Nigeria’s President Muhammadu Buhari has expressed appreciation to the UN Secretary-General Antonio Guterres for his visit to the country, emphasizing that Nigeria has not been forgotten by the world in spite of the Russia-Ukraine conflict.
Guterres, who is visiting Nigeria for the first time as secretary-general, said he visited the country “to express his solidarity with victims of terrorism,” according to a statement from his office.
Buhari had been concerned that the war in Ukraine could distract the world’s attention to the war against terror, but said Guterres’ visit showed that “the world has not forgotten us,” according to a statement released Wednesday by Buhari’s special adviser Femi Adesina.
Nigeria is grappling with the decades-long battle against Islamist groups that have left thousands dead and millions displaced in the country’s northern region. Boko Haram fighters and its affiliate terror groups continue to carry out brutal attacks across swaths of the region in their quest for control.
Sambisa, a vast forest reserve in northeast Nigeria’s Borno state, has served as a hideout and stronghold for Boko Haram operatives, whose notorious activities have caused the deaths of more than 37,000 people and displaced more than 2 million since 2011, according to data from the Council on Foreign Relations.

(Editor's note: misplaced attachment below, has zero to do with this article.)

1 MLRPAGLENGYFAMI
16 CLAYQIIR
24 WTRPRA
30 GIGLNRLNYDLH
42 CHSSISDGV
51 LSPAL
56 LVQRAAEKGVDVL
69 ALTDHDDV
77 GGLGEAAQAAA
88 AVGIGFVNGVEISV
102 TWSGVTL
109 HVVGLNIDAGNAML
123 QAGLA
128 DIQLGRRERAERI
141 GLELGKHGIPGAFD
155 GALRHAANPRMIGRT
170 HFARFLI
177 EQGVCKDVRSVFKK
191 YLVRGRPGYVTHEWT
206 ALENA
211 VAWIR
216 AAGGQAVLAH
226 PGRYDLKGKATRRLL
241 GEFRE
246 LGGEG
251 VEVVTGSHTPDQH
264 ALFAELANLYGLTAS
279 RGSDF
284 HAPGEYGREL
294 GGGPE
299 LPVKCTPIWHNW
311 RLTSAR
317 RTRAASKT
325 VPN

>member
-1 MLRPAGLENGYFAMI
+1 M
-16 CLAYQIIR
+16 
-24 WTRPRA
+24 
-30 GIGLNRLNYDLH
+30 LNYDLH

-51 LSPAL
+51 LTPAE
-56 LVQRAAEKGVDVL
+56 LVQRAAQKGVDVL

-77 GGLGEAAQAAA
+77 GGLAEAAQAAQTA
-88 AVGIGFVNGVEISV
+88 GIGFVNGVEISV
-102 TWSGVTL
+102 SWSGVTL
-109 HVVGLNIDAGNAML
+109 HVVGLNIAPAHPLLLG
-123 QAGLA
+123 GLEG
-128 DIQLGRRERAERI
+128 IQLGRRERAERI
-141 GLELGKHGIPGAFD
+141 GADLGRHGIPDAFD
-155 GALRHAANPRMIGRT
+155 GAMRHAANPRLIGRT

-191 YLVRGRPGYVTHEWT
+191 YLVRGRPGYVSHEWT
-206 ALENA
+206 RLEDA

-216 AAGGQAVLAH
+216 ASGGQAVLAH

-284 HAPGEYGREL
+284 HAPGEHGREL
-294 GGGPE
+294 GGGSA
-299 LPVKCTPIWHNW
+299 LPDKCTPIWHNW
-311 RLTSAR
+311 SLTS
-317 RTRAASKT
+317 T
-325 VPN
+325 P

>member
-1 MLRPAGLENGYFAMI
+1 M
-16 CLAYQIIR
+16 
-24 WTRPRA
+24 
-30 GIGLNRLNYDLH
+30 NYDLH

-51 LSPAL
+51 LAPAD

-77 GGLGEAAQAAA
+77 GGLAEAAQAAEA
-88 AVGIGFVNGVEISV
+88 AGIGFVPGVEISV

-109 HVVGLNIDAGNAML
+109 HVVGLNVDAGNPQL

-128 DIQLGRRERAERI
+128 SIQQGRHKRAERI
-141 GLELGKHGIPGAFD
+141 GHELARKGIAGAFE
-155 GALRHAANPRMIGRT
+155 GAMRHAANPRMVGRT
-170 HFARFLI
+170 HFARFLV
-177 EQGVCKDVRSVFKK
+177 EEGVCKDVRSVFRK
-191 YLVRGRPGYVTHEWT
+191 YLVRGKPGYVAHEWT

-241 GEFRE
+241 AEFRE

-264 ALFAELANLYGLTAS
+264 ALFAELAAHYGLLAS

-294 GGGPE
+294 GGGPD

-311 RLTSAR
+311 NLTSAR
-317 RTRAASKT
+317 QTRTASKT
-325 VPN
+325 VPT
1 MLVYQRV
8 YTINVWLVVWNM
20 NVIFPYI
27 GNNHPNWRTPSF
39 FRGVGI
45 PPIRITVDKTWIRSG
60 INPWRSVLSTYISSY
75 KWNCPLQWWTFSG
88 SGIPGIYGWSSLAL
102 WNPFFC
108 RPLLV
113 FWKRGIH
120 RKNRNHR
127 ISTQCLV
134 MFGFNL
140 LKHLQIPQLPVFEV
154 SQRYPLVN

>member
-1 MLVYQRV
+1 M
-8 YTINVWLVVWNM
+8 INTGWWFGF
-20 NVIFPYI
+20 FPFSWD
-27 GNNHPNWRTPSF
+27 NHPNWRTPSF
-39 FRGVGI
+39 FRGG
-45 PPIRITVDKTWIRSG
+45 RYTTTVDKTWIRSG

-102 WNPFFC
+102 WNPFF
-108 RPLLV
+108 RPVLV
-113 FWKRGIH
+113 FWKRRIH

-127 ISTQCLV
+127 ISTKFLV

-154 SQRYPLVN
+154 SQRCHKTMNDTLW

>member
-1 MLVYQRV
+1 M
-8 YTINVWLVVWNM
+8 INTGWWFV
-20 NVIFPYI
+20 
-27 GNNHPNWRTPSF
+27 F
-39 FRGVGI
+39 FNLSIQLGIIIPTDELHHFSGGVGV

“When we assumed office, the North-East was the major security problem we inherited in 2015, but we have been able to make people understand that you cannot kill people and shout ‘Allahu Akbar,'” Buhari said according to Wednesday’s statement, referring to the Arabic phrase often translated as “God is greater.”
“It is either you don’t know what you are saying or you are simply stupid. God is a God of justice, so you cannot kill people and say God is great. Luckily the people understood our message and it has made a great impact,” he added.
When he visited Borno State in Nigeria on Tuesday, Guterres said he was pleased with the willingness of surrendering terrorists to be reintegrated into society.
“I was amazed to see today, in the center, that those that have been terrorists want to integrate in and contribute to society. The policy that is in place here is a policy of reconciliation and reintegration,” he said at the center.
According to the Borno state government, more than 35,000 insurgents and their commanders have surrendered to authorities.
The visit of the UN chief comes nearly 11 years after the bombing of a UN building in Abuja the Nigerian capital, which claimed the lives of 23 people, including UN staff, and injured more than 60.